One problem I had with writing Killing Cool is that I didn’t want to label living people as Pretenders, i.e. persons who unconsciously assume a false sense of life. I don’t think it’s nice to label people. I also did not want to open myself up to charges of libel. So what I did was to comment almost exclusively on dead public figures, like Ronald Reagan and fictional ones like Jem and Scout Finch. At first I felt bad not being completely up-to-date and relevant, but later I was glad of it.
I have come up with a list of movie and TV characters who are or are not Pretending a false self and sense of life. I didn’t want to rely too heavily on fictional examples because I wanted to make a point about the state of actual Americans. But I’ll share some of them here.
Some actors specialize in playing Pretenders. I hope that doesn’t say anything about them in real life. Examples: Humphrey Bogart, Samuel L. Jackson, Jack Nicholson, Bill Murray, Al Pacino, etc. Interestingly, they are capable of doing other things. Take Al Pacino as Michael Corleone. That character was not a Pretender. He was authentically cold and evil. My favorite female Pretenders are Holly Golightly in Breakfast at Tiffany’s and Sally Bowles in Cabaret. Perhaps the best example of a Pretender character of either sex isn’t American but Scottish: Jean Brodie in The Prime of Miss Jean Brodie. Watch that movie and you will get the concept.
Some actors specialize in playing non-Pretenders too, although the only example I can think of is Sidney Poitier. Perhaps Harrison Ford would count, at least post Star Wars.
Sometimes you get a Pretender/non-Pretender pair of characters in the same production. In Tombstone Wyatt Earp wasn’t and Doc Holliday was. In Deadwood Seth Bullock wasn’t and Al Swearingen was. It makes for an interesting dynamic. In both cases the Pretender is smarter than the non-Pretender and is either morally ambiguous (as in the case of Doc Holliday) or downright evil (as in the case of Al Swearingen). In Tombstone the non-Pretender gives hope to the Pretender. In Deadwood the Pretender sees through the non-Pretender in a cynical way, but also admires his moral character.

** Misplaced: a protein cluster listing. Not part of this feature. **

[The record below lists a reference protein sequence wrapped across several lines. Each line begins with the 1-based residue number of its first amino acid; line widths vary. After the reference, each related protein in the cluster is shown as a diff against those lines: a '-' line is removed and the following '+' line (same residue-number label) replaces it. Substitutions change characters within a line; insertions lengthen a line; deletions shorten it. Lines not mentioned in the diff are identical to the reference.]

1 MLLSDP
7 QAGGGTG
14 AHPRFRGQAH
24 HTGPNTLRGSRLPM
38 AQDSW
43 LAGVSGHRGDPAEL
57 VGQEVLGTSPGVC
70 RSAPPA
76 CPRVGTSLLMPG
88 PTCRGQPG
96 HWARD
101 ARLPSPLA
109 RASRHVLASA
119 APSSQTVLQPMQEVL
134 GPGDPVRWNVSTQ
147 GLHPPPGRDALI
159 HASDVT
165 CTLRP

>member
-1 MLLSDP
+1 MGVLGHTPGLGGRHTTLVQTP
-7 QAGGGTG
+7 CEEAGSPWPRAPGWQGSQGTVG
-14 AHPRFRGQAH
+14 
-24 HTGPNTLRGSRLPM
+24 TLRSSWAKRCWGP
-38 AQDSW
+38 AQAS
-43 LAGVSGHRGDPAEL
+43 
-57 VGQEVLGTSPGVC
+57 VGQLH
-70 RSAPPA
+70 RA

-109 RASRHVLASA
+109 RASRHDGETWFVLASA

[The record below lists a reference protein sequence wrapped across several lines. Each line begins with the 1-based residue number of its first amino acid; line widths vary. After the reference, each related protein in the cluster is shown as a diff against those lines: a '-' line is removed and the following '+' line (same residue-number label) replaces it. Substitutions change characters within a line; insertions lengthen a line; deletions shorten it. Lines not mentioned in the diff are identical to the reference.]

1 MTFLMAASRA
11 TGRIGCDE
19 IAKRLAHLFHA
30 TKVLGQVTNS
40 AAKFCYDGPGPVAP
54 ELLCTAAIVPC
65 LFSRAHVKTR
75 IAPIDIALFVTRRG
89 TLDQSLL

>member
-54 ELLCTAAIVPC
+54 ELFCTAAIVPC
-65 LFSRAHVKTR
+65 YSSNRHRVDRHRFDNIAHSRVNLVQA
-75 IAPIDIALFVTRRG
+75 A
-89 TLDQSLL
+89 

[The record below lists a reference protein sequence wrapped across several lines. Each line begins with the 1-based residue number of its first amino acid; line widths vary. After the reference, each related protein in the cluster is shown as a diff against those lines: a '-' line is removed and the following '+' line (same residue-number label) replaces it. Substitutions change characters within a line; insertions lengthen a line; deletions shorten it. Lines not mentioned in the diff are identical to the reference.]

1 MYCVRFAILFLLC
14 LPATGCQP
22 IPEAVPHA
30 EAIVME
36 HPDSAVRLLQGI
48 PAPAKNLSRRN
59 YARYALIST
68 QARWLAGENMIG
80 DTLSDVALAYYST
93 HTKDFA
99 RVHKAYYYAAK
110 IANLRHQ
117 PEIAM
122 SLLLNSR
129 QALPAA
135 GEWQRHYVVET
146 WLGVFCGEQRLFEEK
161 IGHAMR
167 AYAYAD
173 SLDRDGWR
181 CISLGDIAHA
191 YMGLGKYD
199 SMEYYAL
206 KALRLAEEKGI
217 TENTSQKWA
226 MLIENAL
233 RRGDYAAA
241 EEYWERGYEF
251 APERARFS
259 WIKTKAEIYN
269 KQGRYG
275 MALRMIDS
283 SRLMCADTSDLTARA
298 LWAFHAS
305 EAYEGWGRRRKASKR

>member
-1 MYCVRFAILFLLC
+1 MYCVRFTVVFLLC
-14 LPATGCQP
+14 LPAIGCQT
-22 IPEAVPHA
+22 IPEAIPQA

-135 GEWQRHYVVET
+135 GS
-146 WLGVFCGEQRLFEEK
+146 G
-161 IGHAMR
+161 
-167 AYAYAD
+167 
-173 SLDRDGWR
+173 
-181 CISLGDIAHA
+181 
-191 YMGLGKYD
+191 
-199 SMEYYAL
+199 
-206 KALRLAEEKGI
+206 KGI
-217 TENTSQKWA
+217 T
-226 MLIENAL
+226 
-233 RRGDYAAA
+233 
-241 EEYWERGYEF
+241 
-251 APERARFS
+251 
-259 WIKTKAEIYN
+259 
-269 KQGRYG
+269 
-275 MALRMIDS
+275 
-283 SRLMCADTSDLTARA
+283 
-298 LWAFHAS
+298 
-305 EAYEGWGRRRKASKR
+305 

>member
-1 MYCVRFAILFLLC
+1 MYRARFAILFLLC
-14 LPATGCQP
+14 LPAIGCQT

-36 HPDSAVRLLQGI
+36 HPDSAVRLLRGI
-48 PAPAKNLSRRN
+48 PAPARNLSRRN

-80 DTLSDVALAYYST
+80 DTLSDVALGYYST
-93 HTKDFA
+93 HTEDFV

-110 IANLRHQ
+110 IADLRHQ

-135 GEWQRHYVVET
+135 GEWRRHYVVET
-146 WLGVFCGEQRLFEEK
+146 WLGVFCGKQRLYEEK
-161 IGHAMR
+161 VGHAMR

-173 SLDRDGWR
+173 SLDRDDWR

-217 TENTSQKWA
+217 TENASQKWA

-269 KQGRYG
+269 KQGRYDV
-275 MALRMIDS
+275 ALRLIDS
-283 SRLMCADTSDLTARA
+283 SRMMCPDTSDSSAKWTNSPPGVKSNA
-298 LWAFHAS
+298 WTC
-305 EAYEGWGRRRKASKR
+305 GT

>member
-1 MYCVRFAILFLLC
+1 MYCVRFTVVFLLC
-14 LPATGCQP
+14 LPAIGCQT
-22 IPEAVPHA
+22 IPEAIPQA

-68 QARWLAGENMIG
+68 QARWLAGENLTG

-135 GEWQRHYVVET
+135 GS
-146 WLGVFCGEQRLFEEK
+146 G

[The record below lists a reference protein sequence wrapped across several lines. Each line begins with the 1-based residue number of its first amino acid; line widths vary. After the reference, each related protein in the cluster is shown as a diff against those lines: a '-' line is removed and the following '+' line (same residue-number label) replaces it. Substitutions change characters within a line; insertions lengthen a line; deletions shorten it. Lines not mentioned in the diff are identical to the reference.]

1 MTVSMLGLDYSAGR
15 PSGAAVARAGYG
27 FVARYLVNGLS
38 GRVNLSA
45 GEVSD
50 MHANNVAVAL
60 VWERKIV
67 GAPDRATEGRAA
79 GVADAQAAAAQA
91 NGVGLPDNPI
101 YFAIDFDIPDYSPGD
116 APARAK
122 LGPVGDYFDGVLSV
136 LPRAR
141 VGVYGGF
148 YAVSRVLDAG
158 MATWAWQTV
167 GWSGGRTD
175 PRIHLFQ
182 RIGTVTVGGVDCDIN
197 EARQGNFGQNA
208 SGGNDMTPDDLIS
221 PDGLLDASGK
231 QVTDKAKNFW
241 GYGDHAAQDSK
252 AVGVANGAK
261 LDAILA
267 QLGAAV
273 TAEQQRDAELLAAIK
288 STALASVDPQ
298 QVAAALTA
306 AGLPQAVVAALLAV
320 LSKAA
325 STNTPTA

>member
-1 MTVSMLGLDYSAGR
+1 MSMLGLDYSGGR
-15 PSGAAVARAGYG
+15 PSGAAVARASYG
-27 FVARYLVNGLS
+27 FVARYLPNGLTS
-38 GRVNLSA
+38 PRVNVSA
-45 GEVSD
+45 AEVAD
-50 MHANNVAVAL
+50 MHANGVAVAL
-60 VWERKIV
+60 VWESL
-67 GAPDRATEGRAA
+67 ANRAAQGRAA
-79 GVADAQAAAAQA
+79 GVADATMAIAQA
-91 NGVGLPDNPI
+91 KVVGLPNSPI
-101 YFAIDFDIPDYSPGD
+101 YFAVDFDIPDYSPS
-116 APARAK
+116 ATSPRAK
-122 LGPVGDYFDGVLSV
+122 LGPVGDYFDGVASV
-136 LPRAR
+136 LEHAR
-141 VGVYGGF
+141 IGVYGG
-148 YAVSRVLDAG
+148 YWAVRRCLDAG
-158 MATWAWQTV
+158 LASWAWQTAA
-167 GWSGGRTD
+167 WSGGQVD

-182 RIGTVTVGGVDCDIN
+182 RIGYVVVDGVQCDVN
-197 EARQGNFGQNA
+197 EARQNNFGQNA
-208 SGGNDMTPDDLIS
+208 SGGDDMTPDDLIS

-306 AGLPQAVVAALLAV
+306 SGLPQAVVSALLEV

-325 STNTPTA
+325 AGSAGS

I don’t mean to say that Pretenderism is a smart person’s disorder. Plenty of dumb characters don their macho or torchy airs. John Wayne’s swaggering characters aren’t exactly dumb, but they’re certainly not intellectual either. But many of them are Pretenders.
Many characters are Pretenders by default, because nobody could authentically be like that. I am not sure their creators are aware of the Pretender concept. But other artists are aware of it, even though they haven’t worked it out as explicitly as I have. I believe Mark Twain knew that Tom Sawyer in Adventures of Huckleberry Finn was a Pretender, and I believe that Harper Lee knew that Scout, Jem and Dill were proto-Pretenders in To Kill a Mockingbird.
How about farther back in literary history? Julius Caesar, in Shakespeare’s play, seems to have been a Pretender, talking about himself in the third person and posturing. I think Shakespeare at some level understood the concept. Hamlet, although he pretends to be mad, is not a Pretender, because his act is self-conscious.
Sometimes I joke with my wife that I see a Pretender under every bed, like Joe McCarthy and the communists. But joking aside, Pretenders are quite common in literature and in real life. You just have to learn how to spot them. And there’s a very good chance you’ve done some Pretending yourself, especially when you were younger, even if that is not your ultimate character type.